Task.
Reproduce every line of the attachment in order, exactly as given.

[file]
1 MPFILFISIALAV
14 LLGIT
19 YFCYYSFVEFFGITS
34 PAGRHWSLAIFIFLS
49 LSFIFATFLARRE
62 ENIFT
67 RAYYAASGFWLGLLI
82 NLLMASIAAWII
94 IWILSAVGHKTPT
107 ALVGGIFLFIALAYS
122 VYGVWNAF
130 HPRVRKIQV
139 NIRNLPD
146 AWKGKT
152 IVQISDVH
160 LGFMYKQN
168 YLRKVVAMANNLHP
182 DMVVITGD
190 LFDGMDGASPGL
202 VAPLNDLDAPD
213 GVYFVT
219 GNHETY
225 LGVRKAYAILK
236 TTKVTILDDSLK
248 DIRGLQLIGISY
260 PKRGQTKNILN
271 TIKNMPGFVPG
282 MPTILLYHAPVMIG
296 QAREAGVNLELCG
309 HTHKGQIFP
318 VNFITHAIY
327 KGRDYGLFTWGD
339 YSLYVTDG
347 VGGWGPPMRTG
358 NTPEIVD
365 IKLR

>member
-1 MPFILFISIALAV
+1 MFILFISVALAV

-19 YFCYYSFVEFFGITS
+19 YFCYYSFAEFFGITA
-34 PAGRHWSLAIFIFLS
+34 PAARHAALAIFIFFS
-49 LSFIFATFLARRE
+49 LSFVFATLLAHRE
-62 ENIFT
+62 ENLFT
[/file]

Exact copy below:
1 MPFILFISIALAV
14 LLGIT
19 YFCYYSFVEFFGITS
34 PAGRHWSLAIFIFLS
49 LSFIFATFLARRE
62 ENIFT
67 RAYYAASGFWLGLLI
82 NLLMASIAAWII
94 IWILSAVGHKTPT
107 ALVGGIFLFIALAYS
122 VYGVWNAF
130 HPRVRKIQV
139 NIRNLPD
146 AWKGKT
152 IVQISDVH
160 LGFMYKQN
168 YLRKVVAMANNLHP
182 DMVVITGD
190 LFDGMDGASPGL
202 VAPLNDLDAPD
213 GVYFVT
219 GNHETY
225 LGVRKAYAILK
236 TTKVTILDDSLK
248 DIRGLQLIGISY
260 PKRGQTKNILN
271 TIKNMPGFVPG
282 MPTILLYHAPVMIG
296 QAREAGVNLELCG
309 HTHKGQIFP
318 VNFITHAIY
327 KGRDYGLFTWGD
339 YSLYVTDG
347 VGGWGPPMRTG
358 NTPEIVD
365 IKLR

>member
-1 MPFILFISIALAV
+1 MFILFISVALAV

-19 YFCYYSFVEFFGITS
+19 YFCYYSFAEFFGITA
-34 PAGRHWSLAIFIFLS
+34 PAARHAALAIFIFFS
-49 LSFIFATFLARRE
+49 LSFVFATLLAHRE
-62 ENIFT
+62 ENLFT